Another request from the client was an additional area to set food out buffet-style when hosting larger functions. So Otten set some specific goals: “Don’t recreate their original, maze-like kitchen layout. Maintain an open feel for the space between the kitchen, living room, piano room, and formal dining room. It needs to breathe, be light, and feel like artwork.” Using stone allowed the space to serve its original intent as well as providing additional seating. “It’s become our client’s favorite spot to sip her morning coffee and browse social media.”

As with any renovation project, there were some surprises. They discovered a main drain pipe hidden in a wall that was scheduled to be omitted in the design. However, it couldn’t be moved unless the remodel was extended into the basement bathroom. Rather than that, Otten says, “We modified the surrounding cabinetry and soffit to encase the pipe—a beautiful detail no one would pick up on as it is now seamlessly integrated.”

When it comes to the finished project, Otten says, “I love the marriage between our major surfaces. There’s great drama, providing unexpected and bold contrast. It starts with and grows from the original reclaimed flooring. Keeping the walls soft created the stage for endless possibilities. The brilliant finish of our texture-painted cabinetry complements the rich, custom-stained, almost midnight-finished cabinets.” He adds, “The stone countertops support and complete the design’s personality as fine art.”

601 S. Broadway

General Contractor:
1740 38th St., Boulder

Photo by Corey Anthony Photography

Renovation 101

A major makeover of even a small space can be daunting. We asked Trish Bonney of TAB Interior Designs for some advice on what to do—and what pitfalls to avoid.


  1. Do hire an interior designer who is experienced.
    Educated interior designers are well versed on codes required to do a job right as well as how to create something esthetically pleasing for each client’s taste and functional requirements. Another benefit is that you will likely get an “out of the box” design with elements you never thought of. Last and most important, a designer should minimize an owner’s stress dramatically, which tends to be the hardest part of a remodel project.
  2. Do have a realistic budget and timeline in mind.
    All too often, we see remodeling and interior design shows on TV on which a kitchen is done in two days for $12,000. Can it be done? Maybe, but it will not be done well or with quality products. Kitchens are the heart of our homes and bring in the most money for resale, so if you have to save up to do it right, patience is a virtue!
  3. Do what feels good to you and makes your heart sing.
    Your home is just that, it is yours, so it should be designed for you and the loved ones you share it with. Don’t be concerned with what your in-laws or neighbors like as it is the space that you return to every day, and it should bring joy to you.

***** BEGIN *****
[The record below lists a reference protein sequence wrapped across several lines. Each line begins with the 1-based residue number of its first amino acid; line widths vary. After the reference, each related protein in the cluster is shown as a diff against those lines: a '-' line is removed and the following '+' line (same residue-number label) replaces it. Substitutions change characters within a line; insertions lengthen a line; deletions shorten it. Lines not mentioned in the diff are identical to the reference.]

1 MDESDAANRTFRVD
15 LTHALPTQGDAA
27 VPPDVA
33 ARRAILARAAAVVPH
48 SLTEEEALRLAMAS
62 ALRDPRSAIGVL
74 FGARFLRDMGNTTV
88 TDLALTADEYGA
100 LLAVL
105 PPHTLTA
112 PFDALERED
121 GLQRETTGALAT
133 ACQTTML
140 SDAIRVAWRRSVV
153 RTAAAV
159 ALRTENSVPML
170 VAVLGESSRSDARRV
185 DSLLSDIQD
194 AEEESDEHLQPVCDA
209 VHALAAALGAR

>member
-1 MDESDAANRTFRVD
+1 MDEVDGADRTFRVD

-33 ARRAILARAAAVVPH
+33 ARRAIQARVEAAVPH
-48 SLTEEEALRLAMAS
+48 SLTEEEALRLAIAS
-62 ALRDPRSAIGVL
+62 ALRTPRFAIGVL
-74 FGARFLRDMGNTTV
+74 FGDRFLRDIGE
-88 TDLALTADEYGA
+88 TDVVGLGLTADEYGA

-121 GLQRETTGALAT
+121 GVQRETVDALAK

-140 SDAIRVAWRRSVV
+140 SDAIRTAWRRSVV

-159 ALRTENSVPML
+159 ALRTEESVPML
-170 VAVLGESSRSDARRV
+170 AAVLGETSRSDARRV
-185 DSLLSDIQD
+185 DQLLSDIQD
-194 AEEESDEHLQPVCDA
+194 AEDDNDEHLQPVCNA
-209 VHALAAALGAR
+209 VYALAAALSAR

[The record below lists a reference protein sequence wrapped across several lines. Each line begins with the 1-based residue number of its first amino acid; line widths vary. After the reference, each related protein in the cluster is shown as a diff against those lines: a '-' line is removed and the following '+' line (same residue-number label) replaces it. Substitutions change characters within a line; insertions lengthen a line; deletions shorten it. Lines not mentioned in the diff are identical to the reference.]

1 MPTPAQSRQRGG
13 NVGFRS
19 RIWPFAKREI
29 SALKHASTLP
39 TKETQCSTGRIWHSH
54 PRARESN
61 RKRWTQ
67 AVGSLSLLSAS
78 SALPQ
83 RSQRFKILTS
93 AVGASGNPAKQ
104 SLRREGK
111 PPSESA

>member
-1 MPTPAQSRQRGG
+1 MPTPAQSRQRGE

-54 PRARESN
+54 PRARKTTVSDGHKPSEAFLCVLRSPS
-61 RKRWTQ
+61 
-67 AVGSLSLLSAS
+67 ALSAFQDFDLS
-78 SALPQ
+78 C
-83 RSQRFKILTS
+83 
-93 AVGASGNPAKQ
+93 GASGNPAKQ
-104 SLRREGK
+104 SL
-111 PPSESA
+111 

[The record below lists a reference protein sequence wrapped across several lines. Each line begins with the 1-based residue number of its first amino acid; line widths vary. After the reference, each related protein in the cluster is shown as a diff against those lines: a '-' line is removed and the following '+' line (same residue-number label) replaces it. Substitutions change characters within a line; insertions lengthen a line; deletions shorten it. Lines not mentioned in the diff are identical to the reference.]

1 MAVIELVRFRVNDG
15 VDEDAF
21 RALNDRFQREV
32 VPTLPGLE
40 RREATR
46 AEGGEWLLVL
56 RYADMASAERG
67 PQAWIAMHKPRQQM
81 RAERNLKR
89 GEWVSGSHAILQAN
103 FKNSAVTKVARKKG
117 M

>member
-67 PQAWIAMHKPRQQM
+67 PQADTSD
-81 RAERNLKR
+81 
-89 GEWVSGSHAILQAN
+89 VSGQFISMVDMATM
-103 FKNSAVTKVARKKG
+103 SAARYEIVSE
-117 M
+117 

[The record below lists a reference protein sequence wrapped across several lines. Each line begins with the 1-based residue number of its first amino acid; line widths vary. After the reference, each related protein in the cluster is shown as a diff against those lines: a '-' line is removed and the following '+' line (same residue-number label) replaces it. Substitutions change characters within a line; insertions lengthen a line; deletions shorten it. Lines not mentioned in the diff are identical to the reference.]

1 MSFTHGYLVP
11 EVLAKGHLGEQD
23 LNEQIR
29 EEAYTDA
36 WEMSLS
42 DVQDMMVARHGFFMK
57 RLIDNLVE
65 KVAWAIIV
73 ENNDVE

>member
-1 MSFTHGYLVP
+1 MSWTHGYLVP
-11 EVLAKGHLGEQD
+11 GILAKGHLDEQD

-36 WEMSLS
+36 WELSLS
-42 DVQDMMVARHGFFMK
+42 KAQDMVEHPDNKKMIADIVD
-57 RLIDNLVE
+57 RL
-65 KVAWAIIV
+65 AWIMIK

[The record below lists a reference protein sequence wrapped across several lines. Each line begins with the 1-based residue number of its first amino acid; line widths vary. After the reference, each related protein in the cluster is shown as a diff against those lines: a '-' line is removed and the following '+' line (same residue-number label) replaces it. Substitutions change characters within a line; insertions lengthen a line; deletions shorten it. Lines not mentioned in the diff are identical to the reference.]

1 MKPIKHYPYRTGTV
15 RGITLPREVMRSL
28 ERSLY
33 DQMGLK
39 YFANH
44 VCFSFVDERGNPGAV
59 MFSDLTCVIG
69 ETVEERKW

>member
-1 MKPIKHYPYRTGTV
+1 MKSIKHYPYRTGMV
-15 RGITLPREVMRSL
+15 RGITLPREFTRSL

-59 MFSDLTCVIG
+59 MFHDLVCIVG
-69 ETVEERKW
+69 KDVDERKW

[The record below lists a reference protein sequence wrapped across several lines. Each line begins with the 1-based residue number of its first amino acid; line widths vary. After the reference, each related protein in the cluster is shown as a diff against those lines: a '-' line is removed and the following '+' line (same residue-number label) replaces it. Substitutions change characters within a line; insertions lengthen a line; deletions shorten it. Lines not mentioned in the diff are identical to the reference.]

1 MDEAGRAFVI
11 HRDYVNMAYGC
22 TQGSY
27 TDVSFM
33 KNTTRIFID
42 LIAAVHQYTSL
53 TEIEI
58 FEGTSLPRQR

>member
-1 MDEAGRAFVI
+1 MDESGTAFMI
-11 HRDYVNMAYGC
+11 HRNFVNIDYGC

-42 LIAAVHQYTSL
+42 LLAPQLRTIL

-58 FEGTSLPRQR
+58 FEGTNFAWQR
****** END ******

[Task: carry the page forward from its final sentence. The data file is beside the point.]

4. Do interview multiple contractors and designers for your project.
    You want to make sure that you feel comfortable with whomever you decide to hire as you will be working closely with this individual and, sometimes, for a considerable amount of time. It also makes for much easier lines of open communication as you need to be up-front and honest with all involved to have a much smoother outcome.
  5. Do allow the professionals to do what they do best.
    Yes, it is your space and, more than likely, your biggest investment, but if you hire the right people to do the job, there shouldn’t be a need to hover over them and question their every move. All too often when we have projects on which this happens, people get easily irritated with the lack of trust in their skills and desire to create a well-done space for clients. Mistakes happen and that is just the nature of the world, but generally they will double and timelines will slow down tremendously when this happens.


  1. Don’t ever allow an interior designer or contractor to bully you into something you don’t truly love.
    Both individuals should be working for you! Also make sure that all individuals involved in your project are licensed, insured, and have the proper education to ensure proper results.
  2. Don’t overdo or go super trendy on a remodeling project if it is not your forever home.
    If you know you will be moving, even if it is 10 years down the road, don’t do something so out of the box and specific that you will not be able to resell. For example, if your favorite color is pink, don’t do a bathroom in pink tile as this can potentially be what stops people from even coming to look at your home in person. Trends come and go, and in a not-forever home, it is best to think of what is timeless and appealing to the masses. Also, make sure not to spend too much on something that is permanent as you may not get your return. Now, if it is your forever home and pink is your thing, then refer back to #3 in the “do” list!
  3. Don’t second-guess your decisions after your project has begun.
    This can make your project go from “hero to zero” fast. Change orders increase timelines and budgets and, all too often, we see clients wishing they had gone with the original intent.
  4. Don’t over-research and spend the majority of your day, every day, looking for the latest and greatest or newest trends.